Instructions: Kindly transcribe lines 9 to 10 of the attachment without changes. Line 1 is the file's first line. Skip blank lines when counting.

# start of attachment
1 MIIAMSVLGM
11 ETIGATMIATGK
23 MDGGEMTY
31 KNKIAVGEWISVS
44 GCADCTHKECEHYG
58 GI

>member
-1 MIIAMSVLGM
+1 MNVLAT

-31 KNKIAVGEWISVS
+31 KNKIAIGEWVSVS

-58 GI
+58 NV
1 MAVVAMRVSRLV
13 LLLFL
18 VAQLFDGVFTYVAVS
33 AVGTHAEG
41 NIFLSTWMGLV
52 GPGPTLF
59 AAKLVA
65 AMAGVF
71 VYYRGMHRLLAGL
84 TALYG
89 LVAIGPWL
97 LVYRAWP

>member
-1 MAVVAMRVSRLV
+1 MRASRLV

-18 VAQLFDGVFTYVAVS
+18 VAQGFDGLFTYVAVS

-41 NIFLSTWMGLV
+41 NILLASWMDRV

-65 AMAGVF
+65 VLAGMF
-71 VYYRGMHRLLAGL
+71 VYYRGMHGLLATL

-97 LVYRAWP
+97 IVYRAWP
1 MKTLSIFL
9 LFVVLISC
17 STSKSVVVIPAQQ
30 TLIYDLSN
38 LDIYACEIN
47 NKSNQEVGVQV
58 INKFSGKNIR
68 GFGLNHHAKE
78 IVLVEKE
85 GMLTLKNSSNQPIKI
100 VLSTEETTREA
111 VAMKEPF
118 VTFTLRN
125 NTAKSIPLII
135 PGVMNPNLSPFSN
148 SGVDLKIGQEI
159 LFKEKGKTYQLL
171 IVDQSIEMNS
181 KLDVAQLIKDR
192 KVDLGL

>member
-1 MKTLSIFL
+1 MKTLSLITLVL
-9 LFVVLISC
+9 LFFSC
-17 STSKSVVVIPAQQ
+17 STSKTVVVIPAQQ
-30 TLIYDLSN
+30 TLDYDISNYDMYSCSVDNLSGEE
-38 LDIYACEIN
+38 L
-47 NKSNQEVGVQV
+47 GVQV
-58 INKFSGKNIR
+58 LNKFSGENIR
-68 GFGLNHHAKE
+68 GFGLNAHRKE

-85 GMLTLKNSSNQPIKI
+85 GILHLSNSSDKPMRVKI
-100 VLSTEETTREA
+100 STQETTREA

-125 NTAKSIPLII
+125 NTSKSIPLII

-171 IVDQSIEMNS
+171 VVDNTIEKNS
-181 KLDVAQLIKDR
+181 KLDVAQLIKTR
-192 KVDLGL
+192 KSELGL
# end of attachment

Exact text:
+1 MNVLAT

-31 KNKIAVGEWISVS